Living Rent to Rent – Learn More About Staving off Eviction

High housing costs are not a new phenomenon to this area, or to other parts of the country.   According to the standard accepted by HUD, the golden number is 30: An affordable home is one that doesn’t require you to spend more than 30 percent of your income on it.  That’s hard to achieve for a lot of people.  Piedmont Housing Alliance helps people not only with buying a new home but also when families could be facing a loss of their home as a result of a default or possible foreclosure. Piedmont Housing can help fight against eviction and possible homelessness.  We work with families who seek mortgage modifications, and we often continue to work with them to help them learn the money management skills that will keep them from returning to the brink of homelessness. Piedmont Housing Alliance also seeks to add high quality, affordable housing options in the Thomas Jefferson Planning District area.

A special series on eviction on NPR, talks about Harvard sociologist Matthew Desmond’s book, Eviction, and how the majority of those affected by the eviction epidemic are women with children.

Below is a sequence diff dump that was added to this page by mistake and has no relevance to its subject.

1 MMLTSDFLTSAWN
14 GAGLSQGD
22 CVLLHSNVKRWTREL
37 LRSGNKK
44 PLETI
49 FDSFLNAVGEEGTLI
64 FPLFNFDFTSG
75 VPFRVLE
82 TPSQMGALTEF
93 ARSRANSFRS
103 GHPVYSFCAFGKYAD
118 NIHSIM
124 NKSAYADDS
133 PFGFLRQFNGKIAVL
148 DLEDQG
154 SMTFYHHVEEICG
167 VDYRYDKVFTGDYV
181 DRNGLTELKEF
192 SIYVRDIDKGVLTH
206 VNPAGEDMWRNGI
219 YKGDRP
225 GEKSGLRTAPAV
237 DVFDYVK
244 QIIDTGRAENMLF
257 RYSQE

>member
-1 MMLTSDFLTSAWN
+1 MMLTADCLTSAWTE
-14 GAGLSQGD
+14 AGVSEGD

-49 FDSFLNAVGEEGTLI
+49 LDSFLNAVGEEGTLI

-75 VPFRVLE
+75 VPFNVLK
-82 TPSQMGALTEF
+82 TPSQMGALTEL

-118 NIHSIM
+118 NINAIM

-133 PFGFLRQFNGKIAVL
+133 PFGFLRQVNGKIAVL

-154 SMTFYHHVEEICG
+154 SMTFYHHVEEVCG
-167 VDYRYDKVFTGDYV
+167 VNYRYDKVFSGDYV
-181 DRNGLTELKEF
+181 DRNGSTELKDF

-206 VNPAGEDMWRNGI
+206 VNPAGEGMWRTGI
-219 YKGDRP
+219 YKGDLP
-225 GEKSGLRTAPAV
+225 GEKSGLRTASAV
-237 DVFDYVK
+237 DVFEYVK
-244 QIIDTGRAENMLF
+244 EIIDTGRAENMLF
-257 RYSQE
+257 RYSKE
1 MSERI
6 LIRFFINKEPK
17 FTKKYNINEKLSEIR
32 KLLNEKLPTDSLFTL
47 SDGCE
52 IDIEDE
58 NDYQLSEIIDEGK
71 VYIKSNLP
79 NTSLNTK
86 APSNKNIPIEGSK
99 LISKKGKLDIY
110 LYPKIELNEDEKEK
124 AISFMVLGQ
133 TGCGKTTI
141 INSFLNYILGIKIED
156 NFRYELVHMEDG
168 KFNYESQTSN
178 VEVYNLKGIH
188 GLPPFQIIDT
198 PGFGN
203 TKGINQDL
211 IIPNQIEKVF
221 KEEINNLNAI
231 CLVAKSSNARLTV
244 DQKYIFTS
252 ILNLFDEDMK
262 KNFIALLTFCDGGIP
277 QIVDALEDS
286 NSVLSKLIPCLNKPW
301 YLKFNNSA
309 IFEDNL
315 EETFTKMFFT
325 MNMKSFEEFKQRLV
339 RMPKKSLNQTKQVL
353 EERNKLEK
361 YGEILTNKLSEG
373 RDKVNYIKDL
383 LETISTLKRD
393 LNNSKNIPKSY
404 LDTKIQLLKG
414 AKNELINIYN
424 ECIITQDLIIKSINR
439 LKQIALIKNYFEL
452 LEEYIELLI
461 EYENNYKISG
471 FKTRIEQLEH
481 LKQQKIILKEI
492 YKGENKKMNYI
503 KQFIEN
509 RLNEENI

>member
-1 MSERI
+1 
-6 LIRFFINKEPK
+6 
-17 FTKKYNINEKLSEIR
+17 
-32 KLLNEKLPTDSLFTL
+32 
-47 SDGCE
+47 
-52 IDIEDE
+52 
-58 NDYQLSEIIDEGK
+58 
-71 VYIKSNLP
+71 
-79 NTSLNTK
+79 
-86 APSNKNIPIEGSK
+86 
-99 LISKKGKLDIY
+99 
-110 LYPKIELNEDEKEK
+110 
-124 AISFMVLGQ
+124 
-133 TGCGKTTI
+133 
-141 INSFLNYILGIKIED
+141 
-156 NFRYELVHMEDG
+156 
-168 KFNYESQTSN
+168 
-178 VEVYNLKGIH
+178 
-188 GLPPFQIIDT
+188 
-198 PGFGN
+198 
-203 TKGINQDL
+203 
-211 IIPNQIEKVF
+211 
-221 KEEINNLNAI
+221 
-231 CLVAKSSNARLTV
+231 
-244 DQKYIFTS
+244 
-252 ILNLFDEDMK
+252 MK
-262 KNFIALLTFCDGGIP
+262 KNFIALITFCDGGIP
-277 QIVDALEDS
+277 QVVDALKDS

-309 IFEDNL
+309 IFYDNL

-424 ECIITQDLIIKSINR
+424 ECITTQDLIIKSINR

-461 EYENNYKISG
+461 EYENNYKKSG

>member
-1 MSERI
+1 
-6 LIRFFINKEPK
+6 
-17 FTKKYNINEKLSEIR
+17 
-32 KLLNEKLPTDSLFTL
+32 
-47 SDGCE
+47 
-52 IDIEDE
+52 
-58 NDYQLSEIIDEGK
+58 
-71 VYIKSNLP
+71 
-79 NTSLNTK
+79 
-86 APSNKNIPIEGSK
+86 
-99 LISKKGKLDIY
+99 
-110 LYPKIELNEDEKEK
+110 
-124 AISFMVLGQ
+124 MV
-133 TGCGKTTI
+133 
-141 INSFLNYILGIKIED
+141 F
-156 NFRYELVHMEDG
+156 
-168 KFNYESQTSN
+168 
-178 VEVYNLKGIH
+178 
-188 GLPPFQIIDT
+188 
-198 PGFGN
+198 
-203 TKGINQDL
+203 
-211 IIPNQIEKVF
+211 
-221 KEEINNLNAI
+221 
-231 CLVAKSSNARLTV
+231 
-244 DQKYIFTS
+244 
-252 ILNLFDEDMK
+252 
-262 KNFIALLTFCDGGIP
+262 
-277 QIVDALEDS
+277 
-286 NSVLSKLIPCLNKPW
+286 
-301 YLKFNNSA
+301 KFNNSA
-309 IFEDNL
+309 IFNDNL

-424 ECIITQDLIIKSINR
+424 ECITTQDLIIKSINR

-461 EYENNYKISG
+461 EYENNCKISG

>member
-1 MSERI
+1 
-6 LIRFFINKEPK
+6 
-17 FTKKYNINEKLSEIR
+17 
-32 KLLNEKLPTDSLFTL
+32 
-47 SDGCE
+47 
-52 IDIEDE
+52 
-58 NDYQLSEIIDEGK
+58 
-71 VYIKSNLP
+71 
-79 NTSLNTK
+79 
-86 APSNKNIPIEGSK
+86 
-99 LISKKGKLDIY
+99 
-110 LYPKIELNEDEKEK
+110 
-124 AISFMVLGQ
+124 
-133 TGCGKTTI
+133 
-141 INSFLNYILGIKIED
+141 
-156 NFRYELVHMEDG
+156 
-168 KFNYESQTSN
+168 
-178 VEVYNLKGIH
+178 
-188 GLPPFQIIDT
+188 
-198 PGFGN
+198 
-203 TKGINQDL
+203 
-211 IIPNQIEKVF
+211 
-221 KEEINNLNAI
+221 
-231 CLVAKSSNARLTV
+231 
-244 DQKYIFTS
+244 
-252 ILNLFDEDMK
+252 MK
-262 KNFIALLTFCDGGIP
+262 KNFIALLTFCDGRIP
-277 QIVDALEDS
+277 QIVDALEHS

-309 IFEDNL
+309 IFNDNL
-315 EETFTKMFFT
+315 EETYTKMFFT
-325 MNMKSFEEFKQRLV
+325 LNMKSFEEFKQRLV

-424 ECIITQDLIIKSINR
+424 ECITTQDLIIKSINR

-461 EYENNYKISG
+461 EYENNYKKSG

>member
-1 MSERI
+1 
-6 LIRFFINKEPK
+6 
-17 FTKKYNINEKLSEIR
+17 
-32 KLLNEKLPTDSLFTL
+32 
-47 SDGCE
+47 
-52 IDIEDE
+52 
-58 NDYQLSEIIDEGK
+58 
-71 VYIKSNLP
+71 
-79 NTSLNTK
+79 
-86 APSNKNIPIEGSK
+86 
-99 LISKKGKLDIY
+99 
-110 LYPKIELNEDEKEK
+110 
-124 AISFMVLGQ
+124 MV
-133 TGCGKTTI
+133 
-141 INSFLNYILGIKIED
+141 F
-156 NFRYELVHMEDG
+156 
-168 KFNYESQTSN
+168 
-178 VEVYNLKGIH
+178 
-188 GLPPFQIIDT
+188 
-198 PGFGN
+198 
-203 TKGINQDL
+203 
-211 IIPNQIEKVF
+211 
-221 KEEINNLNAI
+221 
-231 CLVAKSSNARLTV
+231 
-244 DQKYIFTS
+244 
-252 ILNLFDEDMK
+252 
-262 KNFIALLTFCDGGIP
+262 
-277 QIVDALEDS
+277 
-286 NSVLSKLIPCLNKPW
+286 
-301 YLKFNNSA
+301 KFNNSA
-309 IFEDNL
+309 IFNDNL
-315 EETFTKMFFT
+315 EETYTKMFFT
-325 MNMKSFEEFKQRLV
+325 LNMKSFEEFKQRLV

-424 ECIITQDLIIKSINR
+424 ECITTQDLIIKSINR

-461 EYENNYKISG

Listen or read more on this special series here.

To learn more about your fair housing rights or how to avoid eviction, contact us at 434-817-2436 or read more on basic eviction rights here.  Other resources in our community are the Central Virginia Legal Aid Society  and the Legal Aid Justice Center.  The Center provides free civil (non-criminal) legal assistance to low income people who live in, or have legal problems arising in, the cities of Richmond, Petersburg, Hopewell, Colonial Heights and Charlottesville; and the counties of Albemarle, Charles City, Chesterfield, Dinwiddie, Fluvanna, Goochland, Greene, Hanover, Henrico, Louisa, Nelson, New Kent, Powhatan, Prince George and Surry.  Legal Aid provides legal representation for low-income individuals in Virginia.Legal Aid